SIOUX CITY, Iowa (KCAU) – Last year the Winnebago Tribe of Nebraska became one of 10 groups given approval to grow hemp. Until now COVID-19 has slowed down the process to fully start the project this year.
“From the very beginning the Winnebago Tribe has been hopeful to be at the forefront of the hemp production as an agriculture and marketable resource,” Victoria Kitcheyan, a member of the Winnebago Tribal Council, said.
She said the tribe has had to shift resources to focus on the health and wellness of the community.
But, Kitcheyan said last week the United States Department of Agriculture granted the tribe primary regulatory responsibility for hemp production within their jurisdiction.
“With the exciting news with the hemp plan being approved, I think we’re ready to pick that effort back up and really put some concentration on that,” Kitcheyan said.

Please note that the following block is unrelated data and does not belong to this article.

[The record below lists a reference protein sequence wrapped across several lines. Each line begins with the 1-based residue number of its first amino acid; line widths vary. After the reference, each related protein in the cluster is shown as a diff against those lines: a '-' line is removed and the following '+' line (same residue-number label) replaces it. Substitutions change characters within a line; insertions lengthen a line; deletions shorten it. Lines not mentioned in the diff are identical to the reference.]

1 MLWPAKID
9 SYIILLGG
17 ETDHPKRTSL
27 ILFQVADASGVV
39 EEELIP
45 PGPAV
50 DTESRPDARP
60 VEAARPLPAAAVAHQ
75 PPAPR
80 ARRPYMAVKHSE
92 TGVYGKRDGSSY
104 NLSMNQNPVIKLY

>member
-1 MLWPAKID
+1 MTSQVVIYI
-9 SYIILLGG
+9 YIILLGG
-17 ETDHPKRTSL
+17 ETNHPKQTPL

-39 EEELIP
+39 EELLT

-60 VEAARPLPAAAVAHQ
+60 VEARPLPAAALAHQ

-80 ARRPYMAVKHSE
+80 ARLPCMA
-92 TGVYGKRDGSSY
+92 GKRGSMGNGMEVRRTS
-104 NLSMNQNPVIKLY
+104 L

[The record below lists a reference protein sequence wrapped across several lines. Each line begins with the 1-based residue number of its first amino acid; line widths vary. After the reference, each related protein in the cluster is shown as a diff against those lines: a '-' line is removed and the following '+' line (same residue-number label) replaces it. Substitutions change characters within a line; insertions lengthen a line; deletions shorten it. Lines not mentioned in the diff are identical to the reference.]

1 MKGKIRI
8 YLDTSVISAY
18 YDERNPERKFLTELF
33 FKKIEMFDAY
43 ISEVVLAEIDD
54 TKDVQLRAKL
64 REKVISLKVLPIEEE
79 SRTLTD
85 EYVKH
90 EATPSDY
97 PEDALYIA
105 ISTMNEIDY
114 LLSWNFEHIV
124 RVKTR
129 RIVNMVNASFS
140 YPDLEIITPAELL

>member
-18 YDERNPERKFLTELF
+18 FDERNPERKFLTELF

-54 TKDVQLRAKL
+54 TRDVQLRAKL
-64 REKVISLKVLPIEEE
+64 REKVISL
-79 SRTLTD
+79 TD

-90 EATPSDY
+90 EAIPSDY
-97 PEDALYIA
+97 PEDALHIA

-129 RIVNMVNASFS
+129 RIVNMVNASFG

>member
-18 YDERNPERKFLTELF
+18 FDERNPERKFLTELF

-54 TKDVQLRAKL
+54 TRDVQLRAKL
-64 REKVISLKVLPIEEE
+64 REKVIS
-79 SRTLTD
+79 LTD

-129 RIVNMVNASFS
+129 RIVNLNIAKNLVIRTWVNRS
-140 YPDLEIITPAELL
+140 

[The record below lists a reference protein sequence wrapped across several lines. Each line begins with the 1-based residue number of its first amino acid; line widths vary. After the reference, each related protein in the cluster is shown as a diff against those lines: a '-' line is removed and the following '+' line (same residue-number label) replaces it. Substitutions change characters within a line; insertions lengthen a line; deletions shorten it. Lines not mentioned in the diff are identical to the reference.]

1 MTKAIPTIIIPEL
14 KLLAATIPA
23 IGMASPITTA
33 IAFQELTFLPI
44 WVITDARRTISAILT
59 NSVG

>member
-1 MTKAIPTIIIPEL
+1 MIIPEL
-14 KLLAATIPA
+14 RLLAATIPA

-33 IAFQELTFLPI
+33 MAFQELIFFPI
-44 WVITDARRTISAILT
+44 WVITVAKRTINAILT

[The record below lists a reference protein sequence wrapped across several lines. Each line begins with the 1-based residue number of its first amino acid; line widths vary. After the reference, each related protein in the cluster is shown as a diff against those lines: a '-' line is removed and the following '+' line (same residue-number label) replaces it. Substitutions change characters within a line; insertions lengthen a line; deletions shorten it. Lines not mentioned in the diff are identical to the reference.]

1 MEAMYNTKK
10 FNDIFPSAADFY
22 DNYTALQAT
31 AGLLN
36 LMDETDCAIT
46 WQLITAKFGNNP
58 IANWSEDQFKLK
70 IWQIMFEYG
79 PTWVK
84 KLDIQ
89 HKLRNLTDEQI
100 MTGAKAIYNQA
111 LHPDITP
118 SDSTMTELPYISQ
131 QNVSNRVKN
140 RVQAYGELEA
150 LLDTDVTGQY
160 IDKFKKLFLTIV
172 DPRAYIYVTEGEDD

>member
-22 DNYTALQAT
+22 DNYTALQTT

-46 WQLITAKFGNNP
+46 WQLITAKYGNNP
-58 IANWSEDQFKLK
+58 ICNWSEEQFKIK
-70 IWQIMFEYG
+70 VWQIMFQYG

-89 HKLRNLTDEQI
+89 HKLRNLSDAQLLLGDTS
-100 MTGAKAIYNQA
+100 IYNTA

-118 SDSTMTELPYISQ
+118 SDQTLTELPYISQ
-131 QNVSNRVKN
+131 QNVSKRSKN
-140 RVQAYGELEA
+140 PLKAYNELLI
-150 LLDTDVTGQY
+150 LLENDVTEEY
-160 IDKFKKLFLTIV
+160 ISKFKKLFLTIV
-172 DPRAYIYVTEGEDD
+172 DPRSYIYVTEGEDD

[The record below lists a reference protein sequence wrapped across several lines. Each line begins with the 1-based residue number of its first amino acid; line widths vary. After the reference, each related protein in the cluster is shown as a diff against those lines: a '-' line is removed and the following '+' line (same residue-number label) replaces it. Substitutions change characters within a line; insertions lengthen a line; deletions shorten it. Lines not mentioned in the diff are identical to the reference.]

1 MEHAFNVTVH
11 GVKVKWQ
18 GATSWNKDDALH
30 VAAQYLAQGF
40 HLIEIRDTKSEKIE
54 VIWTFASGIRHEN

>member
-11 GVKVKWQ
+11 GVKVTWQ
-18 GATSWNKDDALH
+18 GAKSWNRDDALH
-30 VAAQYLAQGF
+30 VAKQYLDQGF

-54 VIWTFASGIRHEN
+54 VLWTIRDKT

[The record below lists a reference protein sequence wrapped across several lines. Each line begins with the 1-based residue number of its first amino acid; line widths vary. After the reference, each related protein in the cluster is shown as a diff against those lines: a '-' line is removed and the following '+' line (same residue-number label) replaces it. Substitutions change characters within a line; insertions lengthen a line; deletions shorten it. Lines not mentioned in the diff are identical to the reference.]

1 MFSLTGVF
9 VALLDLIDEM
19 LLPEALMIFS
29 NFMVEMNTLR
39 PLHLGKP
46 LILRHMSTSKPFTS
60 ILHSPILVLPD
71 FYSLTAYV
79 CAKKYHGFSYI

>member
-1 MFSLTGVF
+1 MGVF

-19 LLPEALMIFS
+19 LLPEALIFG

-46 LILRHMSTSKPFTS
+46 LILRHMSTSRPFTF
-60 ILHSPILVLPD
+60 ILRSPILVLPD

“We have the land base to really take on a huge operation in many different agriculture sectors and we thought maybe hemp was one of them,” Aaron LaPointe, business manager for Ho-Chunk Farms, said.
He adds that not only is hemp a great plant for building soil but there are many ecological benefits to growing it on the reservation.
“We see it as a way to diversify. We see a lot of job creation not only on the production side but on the processing and manufacturing side,” LaPointe said.
Kitcheyan said being able to self regulate allows an unrestricted revenue stream to go directly back into the tribes programs and services.
“It’ll give us the ability to expand some of our services and that directly impacts the livelihood of our tribal members and that’s our ultimate goal,” Kitcheyan added.
She said a lot of administrative work still needs to be done, like creating a regulatory body for the project. Then the tribe will decide the scale and scope for this years production.